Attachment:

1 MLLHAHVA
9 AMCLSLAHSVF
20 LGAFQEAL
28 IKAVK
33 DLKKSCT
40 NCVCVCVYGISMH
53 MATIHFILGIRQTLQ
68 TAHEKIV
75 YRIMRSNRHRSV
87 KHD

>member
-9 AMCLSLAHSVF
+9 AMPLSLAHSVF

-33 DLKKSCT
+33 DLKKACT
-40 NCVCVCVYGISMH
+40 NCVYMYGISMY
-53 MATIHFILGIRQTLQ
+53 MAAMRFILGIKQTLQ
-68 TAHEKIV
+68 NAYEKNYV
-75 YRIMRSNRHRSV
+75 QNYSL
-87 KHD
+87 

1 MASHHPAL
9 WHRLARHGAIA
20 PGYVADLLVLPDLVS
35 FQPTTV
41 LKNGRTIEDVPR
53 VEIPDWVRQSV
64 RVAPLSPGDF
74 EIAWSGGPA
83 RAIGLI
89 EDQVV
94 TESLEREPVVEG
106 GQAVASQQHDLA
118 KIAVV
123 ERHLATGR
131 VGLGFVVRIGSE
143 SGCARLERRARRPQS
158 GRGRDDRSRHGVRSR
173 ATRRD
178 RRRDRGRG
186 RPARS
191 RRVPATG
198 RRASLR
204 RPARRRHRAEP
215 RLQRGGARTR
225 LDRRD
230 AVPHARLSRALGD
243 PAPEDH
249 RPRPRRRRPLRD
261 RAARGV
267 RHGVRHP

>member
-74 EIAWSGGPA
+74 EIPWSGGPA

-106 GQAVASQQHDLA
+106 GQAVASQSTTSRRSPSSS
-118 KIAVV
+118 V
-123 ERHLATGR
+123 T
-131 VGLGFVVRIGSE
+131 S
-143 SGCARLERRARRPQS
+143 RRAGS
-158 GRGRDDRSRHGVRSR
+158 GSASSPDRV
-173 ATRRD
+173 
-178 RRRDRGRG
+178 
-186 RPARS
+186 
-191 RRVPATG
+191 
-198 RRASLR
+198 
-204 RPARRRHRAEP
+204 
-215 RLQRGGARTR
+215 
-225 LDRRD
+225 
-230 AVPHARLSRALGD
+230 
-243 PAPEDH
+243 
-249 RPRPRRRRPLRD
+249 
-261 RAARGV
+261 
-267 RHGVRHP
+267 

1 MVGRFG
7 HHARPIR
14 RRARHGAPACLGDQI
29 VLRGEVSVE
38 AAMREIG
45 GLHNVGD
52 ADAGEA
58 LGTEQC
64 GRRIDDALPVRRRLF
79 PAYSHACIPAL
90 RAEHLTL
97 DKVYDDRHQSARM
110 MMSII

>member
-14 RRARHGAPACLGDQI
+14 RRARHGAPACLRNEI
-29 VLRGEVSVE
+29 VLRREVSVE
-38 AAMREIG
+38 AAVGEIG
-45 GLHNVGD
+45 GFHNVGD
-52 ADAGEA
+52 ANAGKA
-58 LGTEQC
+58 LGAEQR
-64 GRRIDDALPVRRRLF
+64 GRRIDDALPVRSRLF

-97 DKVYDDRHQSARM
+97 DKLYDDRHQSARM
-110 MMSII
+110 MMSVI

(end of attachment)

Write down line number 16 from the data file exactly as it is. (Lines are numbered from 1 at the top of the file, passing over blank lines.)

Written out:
-40 NCVCVCVYGISMH